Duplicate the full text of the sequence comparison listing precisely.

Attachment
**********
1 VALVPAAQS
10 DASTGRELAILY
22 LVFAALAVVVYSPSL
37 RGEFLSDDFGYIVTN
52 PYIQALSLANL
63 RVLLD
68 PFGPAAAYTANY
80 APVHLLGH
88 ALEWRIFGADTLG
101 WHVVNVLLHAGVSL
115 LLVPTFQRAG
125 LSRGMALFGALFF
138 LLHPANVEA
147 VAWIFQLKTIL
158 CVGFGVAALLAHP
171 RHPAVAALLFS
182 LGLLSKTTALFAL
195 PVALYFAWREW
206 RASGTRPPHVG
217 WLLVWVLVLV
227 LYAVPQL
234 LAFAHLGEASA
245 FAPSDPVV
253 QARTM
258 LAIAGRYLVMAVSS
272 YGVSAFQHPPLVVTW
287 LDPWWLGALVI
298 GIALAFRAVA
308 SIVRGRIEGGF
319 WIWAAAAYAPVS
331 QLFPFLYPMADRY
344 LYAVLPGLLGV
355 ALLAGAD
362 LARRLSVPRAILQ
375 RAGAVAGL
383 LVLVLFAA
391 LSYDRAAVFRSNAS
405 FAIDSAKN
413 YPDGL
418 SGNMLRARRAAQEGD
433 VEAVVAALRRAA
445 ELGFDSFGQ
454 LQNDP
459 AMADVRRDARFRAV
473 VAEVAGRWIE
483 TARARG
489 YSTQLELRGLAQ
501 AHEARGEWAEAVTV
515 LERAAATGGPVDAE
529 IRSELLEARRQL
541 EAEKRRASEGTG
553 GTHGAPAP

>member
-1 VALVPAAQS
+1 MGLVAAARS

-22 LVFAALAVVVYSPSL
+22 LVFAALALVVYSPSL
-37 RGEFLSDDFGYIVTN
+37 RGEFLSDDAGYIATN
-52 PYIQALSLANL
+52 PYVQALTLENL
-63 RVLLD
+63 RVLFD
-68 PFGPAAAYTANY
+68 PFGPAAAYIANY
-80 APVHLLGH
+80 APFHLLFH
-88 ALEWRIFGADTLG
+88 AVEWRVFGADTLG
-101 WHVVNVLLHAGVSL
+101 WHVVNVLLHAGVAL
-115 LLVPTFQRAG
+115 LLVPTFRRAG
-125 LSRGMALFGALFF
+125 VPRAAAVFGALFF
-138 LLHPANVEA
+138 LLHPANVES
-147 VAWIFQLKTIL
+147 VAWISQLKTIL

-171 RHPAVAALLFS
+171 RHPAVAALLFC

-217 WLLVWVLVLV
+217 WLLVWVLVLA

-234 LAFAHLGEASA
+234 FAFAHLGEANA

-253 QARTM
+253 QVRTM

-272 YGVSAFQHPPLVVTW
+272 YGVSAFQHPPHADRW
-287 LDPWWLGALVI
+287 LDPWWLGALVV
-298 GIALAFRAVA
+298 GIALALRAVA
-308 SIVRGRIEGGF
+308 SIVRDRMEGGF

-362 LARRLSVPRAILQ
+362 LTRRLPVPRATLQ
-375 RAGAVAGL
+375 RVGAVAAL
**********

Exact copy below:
1 VALVPAAQS
10 DASTGRELAILY
22 LVFAALAVVVYSPSL
37 RGEFLSDDFGYIVTN
52 PYIQALSLANL
63 RVLLD
68 PFGPAAAYTANY
80 APVHLLGH
88 ALEWRIFGADTLG
101 WHVVNVLLHAGVSL
115 LLVPTFQRAG
125 LSRGMALFGALFF
138 LLHPANVEA
147 VAWIFQLKTIL
158 CVGFGVAALLAHP
171 RHPAVAALLFS
182 LGLLSKTTALFAL
195 PVALYFAWREW
206 RASGTRPPHVG
217 WLLVWVLVLV
227 LYAVPQL
234 LAFAHLGEASA
245 FAPSDPVV
253 QARTM
258 LAIAGRYLVMAVSS
272 YGVSAFQHPPLVVTW
287 LDPWWLGALVI
298 GIALAFRAVA
308 SIVRGRIEGGF
319 WIWAAAAYAPVS
331 QLFPFLYPMADRY
344 LYAVLPGLLGV
355 ALLAGAD
362 LARRLSVPRAILQ
375 RAGAVAGL
383 LVLVLFAA
391 LSYDRAAVFRSNAS
405 FAIDSAKN
413 YPDGL
418 SGNMLRARRAAQEGD
433 VEAVVAALRRAA
445 ELGFDSFGQ
454 LQNDP
459 AMADVRRDARFRAV
473 VAEVAGRWIE
483 TARARG
489 YSTQLELRGLAQ
501 AHEARGEWAEAVTV
515 LERAAATGGPVDAE
529 IRSELLEARRQL
541 EAEKRRASEGTG
553 GTHGAPAP

>member
-1 VALVPAAQS
+1 MGLVAAARS

-22 LVFAALAVVVYSPSL
+22 LVFAALALVVYSPSL
-37 RGEFLSDDFGYIVTN
+37 RGEFLSDDAGYIATN
-52 PYIQALSLANL
+52 PYVQALTLENL
-63 RVLLD
+63 RVLFD
-68 PFGPAAAYTANY
+68 PFGPAAAYIANY
-80 APVHLLGH
+80 APFHLLFH
-88 ALEWRIFGADTLG
+88 AVEWRVFGADTLG
-101 WHVVNVLLHAGVSL
+101 WHVVNVLLHAGVAL
-115 LLVPTFQRAG
+115 LLVPTFRRAG
-125 LSRGMALFGALFF
+125 VPRAAAVFGALFF
-138 LLHPANVEA
+138 LLHPANVES
-147 VAWIFQLKTIL
+147 VAWISQLKTIL

-171 RHPAVAALLFS
+171 RHPAVAALLFC

-217 WLLVWVLVLV
+217 WLLVWVLVLA

-234 LAFAHLGEASA
+234 FAFAHLGEANA

-253 QARTM
+253 QVRTM

-272 YGVSAFQHPPLVVTW
+272 YGVSAFQHPPHADRW
-287 LDPWWLGALVI
+287 LDPWWLGALVV
-298 GIALAFRAVA
+298 GIALALRAVA
-308 SIVRGRIEGGF
+308 SIVRDRMEGGF

-362 LARRLSVPRAILQ
+362 LTRRLPVPRATLQ
-375 RAGAVAGL
+375 RVGAVAAL